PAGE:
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Total Serum Protein

A total serum protein test measures the total amount of protein in the blood. It also measures the amounts of two major groups of proteins in the blood: albumin and globulin.

  • Albumin is made mainly in the liver. It helps keep the blood from leaking out of blood vessels. Albumin also helps carry some medicines and other substances through the blood and is important for tissue growth and healing.
  • Globulin is made up of different proteins called alpha, beta, and gamma types. Some globulins are made by the liver, while others are made by the immune system. Certain globulins bind with hemoglobin. Other globulins transport metals, such as iron, in the blood and help fight infection. Serum globulin can be separated into several subgroups by serum protein electrophoresis. To learn more, see the topic Serum Protein Electrophoresis.

A test for total serum protein reports separate values for total protein, albumin, and globulin. Some types of globulin (such as alpha-1 globulin) also may be measured.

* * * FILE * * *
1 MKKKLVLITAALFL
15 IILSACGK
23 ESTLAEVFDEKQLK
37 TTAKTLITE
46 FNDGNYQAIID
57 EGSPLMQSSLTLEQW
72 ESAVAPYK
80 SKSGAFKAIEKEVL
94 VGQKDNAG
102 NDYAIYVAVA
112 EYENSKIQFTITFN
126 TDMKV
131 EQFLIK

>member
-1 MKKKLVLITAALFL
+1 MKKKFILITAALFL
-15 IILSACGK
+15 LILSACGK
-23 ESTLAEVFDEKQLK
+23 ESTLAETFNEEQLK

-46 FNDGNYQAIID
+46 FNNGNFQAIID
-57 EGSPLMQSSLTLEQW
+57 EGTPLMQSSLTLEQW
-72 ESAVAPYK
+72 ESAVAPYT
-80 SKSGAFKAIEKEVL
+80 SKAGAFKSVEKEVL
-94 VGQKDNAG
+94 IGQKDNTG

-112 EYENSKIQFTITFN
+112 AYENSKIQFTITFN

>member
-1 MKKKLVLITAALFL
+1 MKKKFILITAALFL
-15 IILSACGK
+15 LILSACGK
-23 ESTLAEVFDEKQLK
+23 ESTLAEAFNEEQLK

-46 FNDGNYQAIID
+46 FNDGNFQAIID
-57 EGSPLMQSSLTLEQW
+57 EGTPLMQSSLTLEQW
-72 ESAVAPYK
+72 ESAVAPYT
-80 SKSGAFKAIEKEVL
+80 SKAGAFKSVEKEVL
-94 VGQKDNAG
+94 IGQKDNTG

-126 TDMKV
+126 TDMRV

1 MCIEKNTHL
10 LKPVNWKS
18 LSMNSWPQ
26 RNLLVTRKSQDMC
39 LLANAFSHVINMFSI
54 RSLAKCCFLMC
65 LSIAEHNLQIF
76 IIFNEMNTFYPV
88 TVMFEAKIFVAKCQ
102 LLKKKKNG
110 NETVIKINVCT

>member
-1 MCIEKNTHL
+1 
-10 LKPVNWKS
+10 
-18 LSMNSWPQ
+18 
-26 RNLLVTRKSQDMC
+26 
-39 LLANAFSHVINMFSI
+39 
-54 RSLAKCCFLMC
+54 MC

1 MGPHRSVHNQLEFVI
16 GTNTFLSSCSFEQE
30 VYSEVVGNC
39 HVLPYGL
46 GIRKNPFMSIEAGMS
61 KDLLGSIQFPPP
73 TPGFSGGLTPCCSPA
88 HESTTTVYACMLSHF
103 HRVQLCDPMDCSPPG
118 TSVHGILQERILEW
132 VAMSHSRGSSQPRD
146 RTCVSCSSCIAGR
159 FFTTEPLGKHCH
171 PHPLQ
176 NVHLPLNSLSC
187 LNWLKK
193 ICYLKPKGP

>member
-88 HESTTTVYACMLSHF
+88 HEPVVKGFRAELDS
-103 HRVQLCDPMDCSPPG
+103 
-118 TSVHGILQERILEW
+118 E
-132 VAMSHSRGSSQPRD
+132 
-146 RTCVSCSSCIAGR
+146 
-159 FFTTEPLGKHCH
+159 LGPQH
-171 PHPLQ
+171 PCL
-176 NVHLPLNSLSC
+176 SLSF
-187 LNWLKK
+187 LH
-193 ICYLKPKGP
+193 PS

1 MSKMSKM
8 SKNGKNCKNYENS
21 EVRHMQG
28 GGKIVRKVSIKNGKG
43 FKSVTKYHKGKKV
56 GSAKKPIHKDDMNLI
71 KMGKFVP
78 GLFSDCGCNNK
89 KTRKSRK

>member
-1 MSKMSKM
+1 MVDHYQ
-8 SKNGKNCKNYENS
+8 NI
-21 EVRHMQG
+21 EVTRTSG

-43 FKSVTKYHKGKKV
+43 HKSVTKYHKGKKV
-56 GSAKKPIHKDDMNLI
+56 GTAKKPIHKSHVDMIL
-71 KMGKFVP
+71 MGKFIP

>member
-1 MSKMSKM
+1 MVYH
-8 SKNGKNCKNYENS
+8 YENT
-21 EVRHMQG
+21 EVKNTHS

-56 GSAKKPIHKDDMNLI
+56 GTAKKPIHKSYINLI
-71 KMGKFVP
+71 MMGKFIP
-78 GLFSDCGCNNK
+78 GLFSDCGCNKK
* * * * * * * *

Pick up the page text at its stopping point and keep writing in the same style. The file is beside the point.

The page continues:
Why It Is Done

Albumin is tested to:

Globulin is tested to:

How To Prepare

No special preparation is required before having a total serum protein test.

Talk to your doctor about any concerns you have regarding the need for the test, its risks, how it will be done, or what the results may mean. To help you understand the importance of this test, fill out the medical test information form(What is a PDF document?).

How It Is Done

The health professional taking a sample of your blood will:

  • Wrap an elastic band around your upper arm to stop the flow of blood. This makes the veins below the band larger so it is easier to put a needle into the vein.
  • Clean the needle site with alcohol.
  • Put the needle into the vein. More than one needle stick may be needed.
  • Attach a tube to the needle to fill it with blood.
  • Remove the band from your arm when enough blood is collected.
  • Put a gauze pad or cotton ball over the needle site as the needle is removed.
  • Put pressure on the site and then put on a bandage.
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WebMD Medical Reference from Healthwise

Last Updated: October 02, 2013
This information is not intended to replace the advice of a doctor. Healthwise disclaims any liability for the decisions you make based on this information.

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